A friend passed on to me the phone number of someone who home delivers organic veggies in Gurgaon and I am trying to evaluate the benefits of ordering these at an increased cost. I do believe that going organic will benefit my family’s health, but how much can I protect my kids and the rest of us from exposure to all sorts of toxins in products like milk, fruits, even pulses, chicken, wheat and rice…stuff we consume all the time?
Reading about the Rio+20 Conference on Sustainable Development organized by the UN, I cannot help wondering what a stupendous task it must be to convince people from across the globe to see the urgency of the issue. Modern lives have consumption and wastefulness at the core. To turn first principles around and conserve instead of consume is a very fundamental transformation that most people will find extremely difficult. Much easier to believe the worst will never happen and continue with business as usual! Many a time, I am gripped with fear about what sort of lives our children will lead in a future world where people will slay for water.
One of the essential themes of the the Rio+20 conference is the green economy in the context of sustainable development and poverty eradication and the seven areas that need attention are: decent jobs, energy, sustainable cities, food security and sustainable agriculture, water, oceans and disaster readiness. There is a strong link between urbanization and sustainability. We do know that as man has rapidly urbanized, the pressures on the planet has magnified manifold and the objective of sustainability more threatened than ever.
The connection with poverty is more complex, in my view. I usually associate higher income with higher waste generation. However, I have noticed time and again that urban migrant populations at the bottom of the income pyramid lose their inherent tendency of conservation and judicious use of resources rapidly. Instead, littering and wastefulness are the first ‘urban’ traits they pick up. To me, this is strongly linked to the loss of identity that poor families must feel when they migrate into urban spaces. The lack of ownership of a home and its environs, the feeling of being transient inhabitants of a physical space, the nonchalance and thick-skinned abandon that is born out of being treated as society’s lowest rung all act together to breed a feeling of contempt for the urban environment.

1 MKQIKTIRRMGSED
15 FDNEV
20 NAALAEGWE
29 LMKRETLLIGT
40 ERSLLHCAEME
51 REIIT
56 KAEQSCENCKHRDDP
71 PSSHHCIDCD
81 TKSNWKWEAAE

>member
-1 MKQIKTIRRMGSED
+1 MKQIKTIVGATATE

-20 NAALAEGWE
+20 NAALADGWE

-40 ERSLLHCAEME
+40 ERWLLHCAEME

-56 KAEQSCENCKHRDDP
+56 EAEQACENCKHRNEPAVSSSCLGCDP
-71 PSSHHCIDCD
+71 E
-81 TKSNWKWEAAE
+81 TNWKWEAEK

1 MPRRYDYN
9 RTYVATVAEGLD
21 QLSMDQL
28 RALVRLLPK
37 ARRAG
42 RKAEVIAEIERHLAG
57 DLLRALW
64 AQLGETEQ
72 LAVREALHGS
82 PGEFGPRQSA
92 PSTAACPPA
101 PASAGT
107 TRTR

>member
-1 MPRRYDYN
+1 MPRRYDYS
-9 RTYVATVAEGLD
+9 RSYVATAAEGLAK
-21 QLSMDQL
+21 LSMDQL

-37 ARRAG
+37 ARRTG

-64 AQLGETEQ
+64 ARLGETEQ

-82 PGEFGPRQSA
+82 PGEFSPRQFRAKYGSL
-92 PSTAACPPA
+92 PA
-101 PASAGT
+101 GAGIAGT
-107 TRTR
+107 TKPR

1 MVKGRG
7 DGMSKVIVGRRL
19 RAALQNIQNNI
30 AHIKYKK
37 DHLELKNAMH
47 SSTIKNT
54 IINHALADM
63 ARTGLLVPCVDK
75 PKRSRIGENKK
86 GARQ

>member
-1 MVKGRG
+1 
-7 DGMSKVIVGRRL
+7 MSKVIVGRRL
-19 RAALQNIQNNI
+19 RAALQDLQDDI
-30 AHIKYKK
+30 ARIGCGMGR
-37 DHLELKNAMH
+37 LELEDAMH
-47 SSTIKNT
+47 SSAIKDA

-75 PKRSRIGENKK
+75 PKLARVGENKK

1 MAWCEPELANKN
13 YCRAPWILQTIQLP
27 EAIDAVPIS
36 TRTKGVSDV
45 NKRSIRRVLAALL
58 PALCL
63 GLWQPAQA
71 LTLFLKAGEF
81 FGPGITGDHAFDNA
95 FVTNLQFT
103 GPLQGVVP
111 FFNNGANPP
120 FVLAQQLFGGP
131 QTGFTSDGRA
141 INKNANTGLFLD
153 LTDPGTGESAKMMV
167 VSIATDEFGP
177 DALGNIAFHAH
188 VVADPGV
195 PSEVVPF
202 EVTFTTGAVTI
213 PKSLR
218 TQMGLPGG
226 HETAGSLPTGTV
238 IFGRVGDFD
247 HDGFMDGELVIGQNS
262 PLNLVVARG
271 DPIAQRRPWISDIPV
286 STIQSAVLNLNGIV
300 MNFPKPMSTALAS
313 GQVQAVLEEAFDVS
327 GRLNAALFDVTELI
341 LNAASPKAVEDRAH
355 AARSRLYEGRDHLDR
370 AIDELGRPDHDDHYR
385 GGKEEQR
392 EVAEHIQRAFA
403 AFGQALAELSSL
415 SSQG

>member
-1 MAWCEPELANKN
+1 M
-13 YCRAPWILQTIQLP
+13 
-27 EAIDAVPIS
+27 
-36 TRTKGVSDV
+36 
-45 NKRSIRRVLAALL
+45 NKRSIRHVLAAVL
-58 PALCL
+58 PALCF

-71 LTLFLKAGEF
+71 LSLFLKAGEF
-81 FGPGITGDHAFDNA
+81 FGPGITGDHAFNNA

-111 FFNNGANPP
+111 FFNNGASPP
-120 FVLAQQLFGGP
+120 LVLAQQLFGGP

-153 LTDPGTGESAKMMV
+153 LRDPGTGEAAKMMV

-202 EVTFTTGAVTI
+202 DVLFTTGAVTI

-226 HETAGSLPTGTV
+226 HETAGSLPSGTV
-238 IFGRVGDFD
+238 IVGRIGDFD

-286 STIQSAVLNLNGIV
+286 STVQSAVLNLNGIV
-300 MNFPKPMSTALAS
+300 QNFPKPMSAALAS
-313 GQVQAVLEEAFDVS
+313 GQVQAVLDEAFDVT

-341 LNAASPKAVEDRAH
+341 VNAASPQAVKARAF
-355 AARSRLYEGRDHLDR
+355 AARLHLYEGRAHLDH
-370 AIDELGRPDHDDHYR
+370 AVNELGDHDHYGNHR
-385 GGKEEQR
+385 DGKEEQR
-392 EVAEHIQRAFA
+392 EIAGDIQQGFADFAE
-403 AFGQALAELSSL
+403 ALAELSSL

Therefore, the biggest challenge of all for sustainable development is that of carving a space of dignity for the urban poor. One way is to create policy and mechanisms that ensures a basic decent standard of living for all- quality shelter and access to basic services like water, electricity and sanitation being essentials. Along with this, a code of urban conduct needs to propagated in which civic duties including aspects like cleanliness, safety and conservation are expected from individuals and households that inhabit urban spaces. Once again, community plays a critical role here. Inter-class suspicions and rivalries need to be left aside if we are to build a society that is safe for our present and in a fit condition to hand over to our children.
I suspect this is not an urban problem along though. On Sunday, I attended the book release of the 3rd Encyclopaedia of Social Work in India. The editor of the 5-volume series, Dr Surendra Singh is a family elder, an academician of repute and a man with acute sensibilities with regards to the social dimensions of developing India. He pointed out that despite over 60% of Indians still quoting agriculture as their primary occupation, only a single researcher had contributed an article on social work among the farming community. Just goes to show that we are ignoring social transitions that are happening at a massive scale across the nation. Consumed by the idea of urbanization, we are unable to see the inter-linkages across geographies, the proverbial big picture.
I’m the zillionth person to say this I’m sure, but a nation like India, which still has living traditional cultures within its folds, cultures that still practice age old traditions of sustainable living, has the unique opportunity to recognize these precious ideas and adapt them to modern life. In this, we need to hear the voices of the poor and give credence to their adaptability. We then need to help them retain the sustainable aspects of their lifestyle and adopt these across economic strata and geographies, not look down on them and force modern, usually unsustainable practices down their throat in the name of development. Nowhere is this more apparent than in the construction field, but that is a whole different subject to explore!